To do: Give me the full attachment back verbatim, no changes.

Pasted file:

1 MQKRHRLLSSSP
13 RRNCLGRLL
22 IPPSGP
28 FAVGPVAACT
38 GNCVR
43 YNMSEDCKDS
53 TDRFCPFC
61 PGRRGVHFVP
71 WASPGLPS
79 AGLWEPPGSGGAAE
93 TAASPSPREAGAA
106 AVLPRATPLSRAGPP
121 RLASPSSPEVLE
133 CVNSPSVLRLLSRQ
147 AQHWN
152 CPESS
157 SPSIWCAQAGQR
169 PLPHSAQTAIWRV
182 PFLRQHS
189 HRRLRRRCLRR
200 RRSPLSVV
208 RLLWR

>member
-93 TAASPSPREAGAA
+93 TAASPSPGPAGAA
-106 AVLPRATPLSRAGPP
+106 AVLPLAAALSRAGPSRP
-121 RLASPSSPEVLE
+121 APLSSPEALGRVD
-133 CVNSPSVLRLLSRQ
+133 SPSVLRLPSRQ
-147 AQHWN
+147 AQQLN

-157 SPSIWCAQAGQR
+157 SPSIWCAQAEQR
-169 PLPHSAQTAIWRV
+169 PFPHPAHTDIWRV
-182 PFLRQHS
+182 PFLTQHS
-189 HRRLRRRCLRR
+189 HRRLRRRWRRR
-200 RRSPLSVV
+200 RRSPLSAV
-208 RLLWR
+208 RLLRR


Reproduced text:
1 MQKRHRLLSSSP
13 RRNCLGRLL
22 IPPSGP
28 FAVGPVAACT
38 GNCVR
43 YNMSEDCKDS
53 TDRFCPFC
61 PGRRGVHFVP
71 WASPGLPS
79 AGLWEPPGSGGAAE
93 TAASPSPREAGAA
106 AVLPRATPLSRAGPP
121 RLASPSSPEVLE
133 CVNSPSVLRLLSRQ
147 AQHWN
152 CPESS
157 SPSIWCAQAGQR
169 PLPHSAQTAIWRV
182 PFLRQHS
189 HRRLRRRCLRR
200 RRSPLSVV
208 RLLWR

>member
-93 TAASPSPREAGAA
+93 TAASPSPGPAGAA
-106 AVLPRATPLSRAGPP
+106 AVLPLAAALSRAGPSRP
-121 RLASPSSPEVLE
+121 APLSSPEALGRVD
-133 CVNSPSVLRLLSRQ
+133 SPSVLRLPSRQ
-147 AQHWN
+147 AQQLN

-157 SPSIWCAQAGQR
+157 SPSIWCAQAEQR
-169 PLPHSAQTAIWRV
+169 PFPHPAHTDIWRV
-182 PFLRQHS
+182 PFLTQHS
-189 HRRLRRRCLRR
+189 HRRLRRRWRRR
-200 RRSPLSVV
+200 RRSPLSAV
-208 RLLWR
+208 RLLRR